Emeralds and embassies in The Ethiopian story of Heliodorus

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Author: J.L. Hilton
Date: Annual 2016
From: Akroterion(Vol. 61)
Publisher: University of Stellenbosch, Department of Ancient Studies
Document Type: Report
Length: 7,061 words
Lexile Measure: 1660L

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Abstract :

In The Ethiopian story of Heliodorus reference is made to a dispute between the Persians and the Ethiopians over control of the emerald mines to the south of Egypt. This disagreement leads to war between these two nations and sets the action of the plot of the novel in motion. When taken together with the similar manner in which precious stones are viewed in The Ethiopian story and in the pseudo-Orphic Lithica--a poem about the magical properties of stones dated to the fourth century of our era--the argument over possession of the mines can convincingly be placed in the context of the political and religious changes taking place at this time in Ethiopia, as documented by Epiphanius of Cyprus in his sermon On the gems. Under Constantine and his successor Constantius II embassies were exchanged with the Ethiopians, specifically with the people of Axum (who appear to have displaced the people of Meroe from power at about 350), the Blemmyes, and the Indians. The fact that embassies involving these peoples feature prominently in The Ethiopian story also provides yet more circumstantial evidence to suggest that the novel belongs to a similar fourth-century milieu to other texts from the same period, especially the anonymous Lithica and the [TEXT NOT REPRODUCIBLE IN ASCII] (On Beginnings) of Maximus of Ephesus.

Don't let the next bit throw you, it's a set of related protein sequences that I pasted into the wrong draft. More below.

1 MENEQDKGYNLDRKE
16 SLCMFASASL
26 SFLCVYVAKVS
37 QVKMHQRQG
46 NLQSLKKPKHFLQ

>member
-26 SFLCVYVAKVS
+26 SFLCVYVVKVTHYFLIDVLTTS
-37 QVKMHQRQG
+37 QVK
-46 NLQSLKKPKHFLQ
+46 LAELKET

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Gale Document Number: GALE|A499654272